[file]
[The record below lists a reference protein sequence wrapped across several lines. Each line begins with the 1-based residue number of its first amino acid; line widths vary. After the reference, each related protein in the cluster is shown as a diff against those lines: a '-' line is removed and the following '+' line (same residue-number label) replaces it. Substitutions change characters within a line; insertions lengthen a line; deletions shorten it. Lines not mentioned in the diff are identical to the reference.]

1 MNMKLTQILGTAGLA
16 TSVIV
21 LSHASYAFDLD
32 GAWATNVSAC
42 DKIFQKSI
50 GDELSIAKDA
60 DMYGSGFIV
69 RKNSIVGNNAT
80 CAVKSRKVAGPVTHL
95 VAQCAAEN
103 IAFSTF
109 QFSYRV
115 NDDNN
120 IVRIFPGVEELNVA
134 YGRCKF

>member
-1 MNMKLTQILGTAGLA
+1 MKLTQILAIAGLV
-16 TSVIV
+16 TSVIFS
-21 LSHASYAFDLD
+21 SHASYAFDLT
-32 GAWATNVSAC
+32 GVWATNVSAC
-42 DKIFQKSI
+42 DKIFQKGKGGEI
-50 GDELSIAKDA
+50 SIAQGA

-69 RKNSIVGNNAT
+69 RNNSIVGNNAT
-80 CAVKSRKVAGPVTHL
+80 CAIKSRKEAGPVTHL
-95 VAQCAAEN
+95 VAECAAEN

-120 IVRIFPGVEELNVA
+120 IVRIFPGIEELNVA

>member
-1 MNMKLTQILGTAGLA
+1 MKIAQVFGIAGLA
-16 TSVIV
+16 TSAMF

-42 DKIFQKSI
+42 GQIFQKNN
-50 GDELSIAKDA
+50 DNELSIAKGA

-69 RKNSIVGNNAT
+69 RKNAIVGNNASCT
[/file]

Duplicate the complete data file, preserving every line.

[The record below lists a reference protein sequence wrapped across several lines. Each line begins with the 1-based residue number of its first amino acid; line widths vary. After the reference, each related protein in the cluster is shown as a diff against those lines: a '-' line is removed and the following '+' line (same residue-number label) replaces it. Substitutions change characters within a line; insertions lengthen a line; deletions shorten it. Lines not mentioned in the diff are identical to the reference.]

1 MNMKLTQILGTAGLA
16 TSVIV
21 LSHASYAFDLD
32 GAWATNVSAC
42 DKIFQKSI
50 GDELSIAKDA
60 DMYGSGFIV
69 RKNSIVGNNAT
80 CAVKSRKVAGPVTHL
95 VAQCAAEN
103 IAFSTF
109 QFSYRV
115 NDDNN
120 IVRIFPGVEELNVA
134 YGRCKF

>member
-1 MNMKLTQILGTAGLA
+1 MKLTQILAIAGLV
-16 TSVIV
+16 TSVIFS
-21 LSHASYAFDLD
+21 SHASYAFDLT
-32 GAWATNVSAC
+32 GVWATNVSAC
-42 DKIFQKSI
+42 DKIFQKGKGGEI
-50 GDELSIAKDA
+50 SIAQGA

-69 RKNSIVGNNAT
+69 RNNSIVGNNAT
-80 CAVKSRKVAGPVTHL
+80 CAIKSRKEAGPVTHL
-95 VAQCAAEN
+95 VAECAAEN

-120 IVRIFPGVEELNVA
+120 IVRIFPGIEELNVA

>member
-1 MNMKLTQILGTAGLA
+1 MKIAQVFGIAGLA
-16 TSVIV
+16 TSAMF

-42 DKIFQKSI
+42 GQIFQKNN
-50 GDELSIAKDA
+50 DNELSIAKGA

-69 RKNSIVGNNAT
+69 RKNAIVGNNASCT